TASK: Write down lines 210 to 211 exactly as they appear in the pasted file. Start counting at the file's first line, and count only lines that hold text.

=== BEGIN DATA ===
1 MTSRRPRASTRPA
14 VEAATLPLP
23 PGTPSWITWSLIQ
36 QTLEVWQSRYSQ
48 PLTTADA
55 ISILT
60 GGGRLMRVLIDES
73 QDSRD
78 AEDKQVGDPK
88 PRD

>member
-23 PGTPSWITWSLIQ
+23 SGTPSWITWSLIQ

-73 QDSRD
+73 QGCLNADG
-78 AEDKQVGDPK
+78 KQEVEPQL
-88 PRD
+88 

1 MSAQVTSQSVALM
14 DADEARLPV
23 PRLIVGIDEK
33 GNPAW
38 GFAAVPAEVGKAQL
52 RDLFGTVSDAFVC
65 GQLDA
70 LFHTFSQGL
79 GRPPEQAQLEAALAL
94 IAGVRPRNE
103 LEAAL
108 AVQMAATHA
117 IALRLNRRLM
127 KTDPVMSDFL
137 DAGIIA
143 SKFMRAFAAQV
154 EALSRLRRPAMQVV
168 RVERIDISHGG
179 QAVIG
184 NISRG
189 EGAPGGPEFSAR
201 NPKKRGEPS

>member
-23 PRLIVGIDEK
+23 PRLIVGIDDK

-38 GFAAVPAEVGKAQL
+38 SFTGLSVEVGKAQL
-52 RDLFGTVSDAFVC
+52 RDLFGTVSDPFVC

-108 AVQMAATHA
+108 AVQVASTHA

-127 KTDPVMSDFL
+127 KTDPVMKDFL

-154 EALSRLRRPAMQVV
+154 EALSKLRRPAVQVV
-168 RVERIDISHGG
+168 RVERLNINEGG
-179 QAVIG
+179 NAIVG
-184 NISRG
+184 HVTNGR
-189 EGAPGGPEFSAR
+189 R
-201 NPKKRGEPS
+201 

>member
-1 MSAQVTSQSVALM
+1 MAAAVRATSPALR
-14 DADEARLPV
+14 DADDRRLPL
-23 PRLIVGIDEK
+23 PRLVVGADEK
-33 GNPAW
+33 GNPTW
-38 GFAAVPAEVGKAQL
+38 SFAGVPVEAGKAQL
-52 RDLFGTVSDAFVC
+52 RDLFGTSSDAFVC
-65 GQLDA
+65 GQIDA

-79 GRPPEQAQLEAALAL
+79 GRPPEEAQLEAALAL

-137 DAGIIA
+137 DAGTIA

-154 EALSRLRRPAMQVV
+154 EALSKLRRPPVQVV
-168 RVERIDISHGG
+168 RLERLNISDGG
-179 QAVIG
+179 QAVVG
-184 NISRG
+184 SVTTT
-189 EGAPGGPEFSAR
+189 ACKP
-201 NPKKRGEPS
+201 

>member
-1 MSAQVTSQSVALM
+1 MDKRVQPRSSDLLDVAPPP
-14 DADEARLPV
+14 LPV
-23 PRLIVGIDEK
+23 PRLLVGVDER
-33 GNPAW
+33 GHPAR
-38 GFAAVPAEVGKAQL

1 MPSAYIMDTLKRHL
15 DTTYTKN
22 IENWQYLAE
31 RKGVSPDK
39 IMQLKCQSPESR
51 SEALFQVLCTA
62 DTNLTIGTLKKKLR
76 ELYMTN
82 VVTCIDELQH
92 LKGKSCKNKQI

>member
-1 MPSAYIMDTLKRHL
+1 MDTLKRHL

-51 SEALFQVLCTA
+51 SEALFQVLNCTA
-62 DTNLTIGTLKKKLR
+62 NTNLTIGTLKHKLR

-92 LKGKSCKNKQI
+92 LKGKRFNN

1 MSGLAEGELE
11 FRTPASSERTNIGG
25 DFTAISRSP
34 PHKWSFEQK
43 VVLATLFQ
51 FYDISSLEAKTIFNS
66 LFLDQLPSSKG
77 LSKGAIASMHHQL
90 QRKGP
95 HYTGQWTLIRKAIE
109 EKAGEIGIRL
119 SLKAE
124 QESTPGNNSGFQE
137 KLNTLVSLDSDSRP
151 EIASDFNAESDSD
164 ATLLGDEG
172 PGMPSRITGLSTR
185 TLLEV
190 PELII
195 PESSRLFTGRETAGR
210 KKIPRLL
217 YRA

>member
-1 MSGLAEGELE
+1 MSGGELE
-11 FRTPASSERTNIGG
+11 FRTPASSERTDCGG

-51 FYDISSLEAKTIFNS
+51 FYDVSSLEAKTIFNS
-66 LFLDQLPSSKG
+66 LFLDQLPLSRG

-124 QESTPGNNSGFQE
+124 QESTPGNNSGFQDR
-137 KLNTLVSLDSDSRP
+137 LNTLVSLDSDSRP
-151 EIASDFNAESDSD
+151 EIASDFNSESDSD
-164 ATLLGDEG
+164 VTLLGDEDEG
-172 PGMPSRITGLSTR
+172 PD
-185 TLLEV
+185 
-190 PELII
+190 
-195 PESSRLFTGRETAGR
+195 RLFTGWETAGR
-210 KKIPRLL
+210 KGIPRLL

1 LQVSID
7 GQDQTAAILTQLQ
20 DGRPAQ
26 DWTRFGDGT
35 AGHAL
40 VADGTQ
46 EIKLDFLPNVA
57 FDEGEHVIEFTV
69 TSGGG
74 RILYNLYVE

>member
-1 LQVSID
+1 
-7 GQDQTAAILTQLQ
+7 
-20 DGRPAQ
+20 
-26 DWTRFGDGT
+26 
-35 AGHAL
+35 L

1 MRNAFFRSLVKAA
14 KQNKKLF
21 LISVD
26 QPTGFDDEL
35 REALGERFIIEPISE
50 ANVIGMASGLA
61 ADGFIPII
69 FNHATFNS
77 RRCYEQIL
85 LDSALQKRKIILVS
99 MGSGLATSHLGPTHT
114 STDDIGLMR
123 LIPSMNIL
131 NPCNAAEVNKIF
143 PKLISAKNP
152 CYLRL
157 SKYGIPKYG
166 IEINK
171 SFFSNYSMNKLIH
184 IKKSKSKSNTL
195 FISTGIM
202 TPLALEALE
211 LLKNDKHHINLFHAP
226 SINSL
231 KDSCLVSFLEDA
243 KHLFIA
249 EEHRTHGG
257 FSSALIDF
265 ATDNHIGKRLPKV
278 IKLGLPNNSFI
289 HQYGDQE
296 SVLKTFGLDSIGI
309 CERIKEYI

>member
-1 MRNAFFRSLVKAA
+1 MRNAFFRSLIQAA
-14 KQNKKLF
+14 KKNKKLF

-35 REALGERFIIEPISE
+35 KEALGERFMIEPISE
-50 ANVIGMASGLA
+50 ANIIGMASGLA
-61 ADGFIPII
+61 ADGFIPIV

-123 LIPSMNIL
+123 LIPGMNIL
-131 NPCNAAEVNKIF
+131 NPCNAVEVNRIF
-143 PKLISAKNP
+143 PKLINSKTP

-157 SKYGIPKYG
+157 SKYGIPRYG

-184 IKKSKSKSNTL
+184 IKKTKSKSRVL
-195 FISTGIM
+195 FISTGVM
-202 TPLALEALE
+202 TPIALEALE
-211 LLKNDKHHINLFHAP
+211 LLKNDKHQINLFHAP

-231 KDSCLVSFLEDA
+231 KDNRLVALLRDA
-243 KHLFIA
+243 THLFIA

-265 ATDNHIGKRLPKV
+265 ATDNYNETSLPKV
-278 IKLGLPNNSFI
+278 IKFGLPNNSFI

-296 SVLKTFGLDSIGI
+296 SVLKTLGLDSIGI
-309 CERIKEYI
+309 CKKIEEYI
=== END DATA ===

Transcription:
152 CYLRL
157 SKYGIPKYG